INDIANAPOLIS — The Indianapolis Colts had invaluable work the past nine weeks as they made their way through the league's offseason workout program.
From conditioning, to individual fundamentals and positional drills, all the way to actual practices and simulating game scenarios— not to mention all the work done in the classroom learning the team's new playbooks and schemes on both sides of the ball — the 90 players on the Colts' offseason roster now are well-aware of what will be expected of them moving forward.
But when the team reports for training camp July 25 at Grand Park Sports Campus in Westfield, Ind., it will eventually add one more layer to the preparation process — one that the general manager, head coach and offensive and defensive coordinators feel will start to create some separation: padded, physical practices.
Head coach Frank Reich told reporters on Thursday, after the Colts officially wrapped up their offseason workout program with their third and final mandatory minicamp practice, that the team is planning some training camp practice sessions where live tackling will be on full display.
"There will be a couple days where we'll have some live periods," Reich said. "The whole practice won't be live, but we'll have two, possibly three days where we have a few live periods in practice."
The Colts will need to wait a few days after reporting to camp before they can put the pads on, however.
The team is scheduled to report to training camp on July 25, and, per the league's collective bargaining agreement, players can only take part in physicals and classroom and conditioning work on that day.
When practices actually begin on July 26, the team must have two days on the field without pads or contact, much like the Phase 3 rules of the offseason workout program.
So that means Saturday, July 28, will be the first day the players can put the pads on. The team can then mostly hold padded practices at its discretion the rest of camp, just as long as those practices do not exceed three hours a day of on-field activities.
If the Colts begin a padded practice that is canceled within one hour of its start for "reasons beyond the team's control," such as inclement weather, then they can conduct another padded practice in its place.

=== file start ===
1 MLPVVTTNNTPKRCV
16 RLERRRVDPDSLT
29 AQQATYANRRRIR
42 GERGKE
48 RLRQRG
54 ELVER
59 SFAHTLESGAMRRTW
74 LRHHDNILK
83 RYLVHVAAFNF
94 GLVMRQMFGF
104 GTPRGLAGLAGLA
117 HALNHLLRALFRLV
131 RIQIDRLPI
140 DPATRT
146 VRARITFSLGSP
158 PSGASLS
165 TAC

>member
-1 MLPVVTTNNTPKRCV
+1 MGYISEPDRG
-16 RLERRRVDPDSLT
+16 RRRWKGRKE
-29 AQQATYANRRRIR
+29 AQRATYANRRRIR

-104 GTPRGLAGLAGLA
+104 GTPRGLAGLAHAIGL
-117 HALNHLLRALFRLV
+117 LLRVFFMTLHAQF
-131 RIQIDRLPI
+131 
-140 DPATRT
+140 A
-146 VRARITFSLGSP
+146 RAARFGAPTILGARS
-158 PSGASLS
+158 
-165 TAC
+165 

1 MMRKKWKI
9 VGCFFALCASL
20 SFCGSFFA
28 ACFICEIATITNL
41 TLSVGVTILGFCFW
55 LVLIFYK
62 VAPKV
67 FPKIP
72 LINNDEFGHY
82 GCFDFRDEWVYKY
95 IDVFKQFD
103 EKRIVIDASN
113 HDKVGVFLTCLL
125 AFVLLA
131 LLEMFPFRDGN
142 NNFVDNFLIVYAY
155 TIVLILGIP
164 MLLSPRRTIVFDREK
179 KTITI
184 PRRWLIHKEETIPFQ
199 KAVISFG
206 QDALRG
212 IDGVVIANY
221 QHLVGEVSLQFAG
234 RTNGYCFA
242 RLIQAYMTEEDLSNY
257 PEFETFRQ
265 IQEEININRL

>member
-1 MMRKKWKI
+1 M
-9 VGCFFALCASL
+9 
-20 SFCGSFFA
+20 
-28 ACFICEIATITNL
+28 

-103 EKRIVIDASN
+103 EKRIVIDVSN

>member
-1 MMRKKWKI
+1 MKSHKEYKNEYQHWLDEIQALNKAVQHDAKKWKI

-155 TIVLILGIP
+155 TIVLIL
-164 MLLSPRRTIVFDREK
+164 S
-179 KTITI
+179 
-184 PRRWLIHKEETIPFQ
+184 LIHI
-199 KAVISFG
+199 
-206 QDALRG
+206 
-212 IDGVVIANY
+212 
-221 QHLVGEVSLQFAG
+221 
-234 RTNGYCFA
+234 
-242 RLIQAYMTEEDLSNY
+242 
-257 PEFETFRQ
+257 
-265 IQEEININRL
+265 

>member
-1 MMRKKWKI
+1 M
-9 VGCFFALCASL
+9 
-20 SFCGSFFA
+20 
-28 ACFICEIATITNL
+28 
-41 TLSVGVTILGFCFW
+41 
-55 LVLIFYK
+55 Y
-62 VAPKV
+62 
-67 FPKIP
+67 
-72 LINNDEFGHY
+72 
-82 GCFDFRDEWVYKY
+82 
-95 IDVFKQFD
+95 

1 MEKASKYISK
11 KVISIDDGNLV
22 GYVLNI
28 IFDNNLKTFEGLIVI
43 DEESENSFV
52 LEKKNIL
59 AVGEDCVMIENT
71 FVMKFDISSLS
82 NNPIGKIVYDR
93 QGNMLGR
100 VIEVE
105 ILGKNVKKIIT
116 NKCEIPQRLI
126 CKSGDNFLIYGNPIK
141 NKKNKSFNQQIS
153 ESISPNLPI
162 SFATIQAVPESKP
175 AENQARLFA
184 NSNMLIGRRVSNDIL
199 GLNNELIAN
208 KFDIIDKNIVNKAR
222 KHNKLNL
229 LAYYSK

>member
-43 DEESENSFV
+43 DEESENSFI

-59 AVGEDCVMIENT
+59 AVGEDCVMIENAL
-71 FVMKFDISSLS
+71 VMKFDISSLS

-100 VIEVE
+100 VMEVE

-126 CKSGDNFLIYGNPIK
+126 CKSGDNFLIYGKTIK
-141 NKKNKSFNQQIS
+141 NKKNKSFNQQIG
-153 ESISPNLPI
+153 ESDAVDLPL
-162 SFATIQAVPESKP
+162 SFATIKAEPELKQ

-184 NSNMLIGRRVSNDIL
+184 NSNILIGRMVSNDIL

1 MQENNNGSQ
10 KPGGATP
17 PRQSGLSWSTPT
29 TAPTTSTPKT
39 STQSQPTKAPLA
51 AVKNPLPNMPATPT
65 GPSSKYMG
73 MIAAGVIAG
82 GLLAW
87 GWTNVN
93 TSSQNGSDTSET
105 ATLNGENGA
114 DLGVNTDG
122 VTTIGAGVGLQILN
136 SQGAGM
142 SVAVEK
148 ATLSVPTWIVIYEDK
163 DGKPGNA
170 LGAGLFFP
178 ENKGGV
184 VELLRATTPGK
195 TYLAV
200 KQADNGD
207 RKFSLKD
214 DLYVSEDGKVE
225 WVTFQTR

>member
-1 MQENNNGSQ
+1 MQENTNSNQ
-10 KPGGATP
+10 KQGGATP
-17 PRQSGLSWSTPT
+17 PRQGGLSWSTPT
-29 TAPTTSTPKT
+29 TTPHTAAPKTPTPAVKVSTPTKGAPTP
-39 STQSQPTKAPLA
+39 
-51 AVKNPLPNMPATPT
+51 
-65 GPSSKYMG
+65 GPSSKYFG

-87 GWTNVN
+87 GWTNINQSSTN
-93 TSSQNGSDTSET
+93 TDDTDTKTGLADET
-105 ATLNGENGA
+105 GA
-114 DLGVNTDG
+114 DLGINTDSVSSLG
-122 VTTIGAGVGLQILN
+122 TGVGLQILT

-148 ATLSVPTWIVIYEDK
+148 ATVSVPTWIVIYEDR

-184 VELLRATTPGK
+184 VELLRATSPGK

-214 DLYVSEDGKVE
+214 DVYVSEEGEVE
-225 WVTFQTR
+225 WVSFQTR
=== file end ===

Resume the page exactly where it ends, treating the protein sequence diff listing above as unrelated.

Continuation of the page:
The advantage of padded practices seems obvious — "You've gotta be physical, you've gotta get yourself ready for the season," Colts general manager Chris Ballard said earlier this week.
But because the team has put extra emphasis up front this offseason — making lots of moves along the offensive and defensive lines — that need for physicality is even greater.
"You've gotta get yourself ready to play football, and you do that with the pads on and by being physical," Ballard told Colts.com's Bob Lamey. "And, look: we're building this thing up front, and we expect our O-line and D-line to be good for us — they have to be good for us to win. And to have any kind of success late into December, January, you've gotta be good up front. So we will have some spirited practices. It'll be good for our fans to watch."
And while Reich said there could be periods where actual tackling occurs, the team will also emphasize taking care of each other during those sessions so that they can save the hard hitting for actual games.
"Once we get the pads on we elevate that to a thud period," Colts defensive coordinator Matt Eberflus said this week, comparing minicamp practices to what the team wants to do during training camp. "So thud means that I am going to put my body and my pads on the guy and still punch, hammer and rake the ball but now I am in a hitting position. I do thud him, but then I let him go. There is no wrap. There is no run. There is no pull in tackle. So you are able to get your body on him, work your angles, work your leverage points and then at that point work your hitting too in a safe way."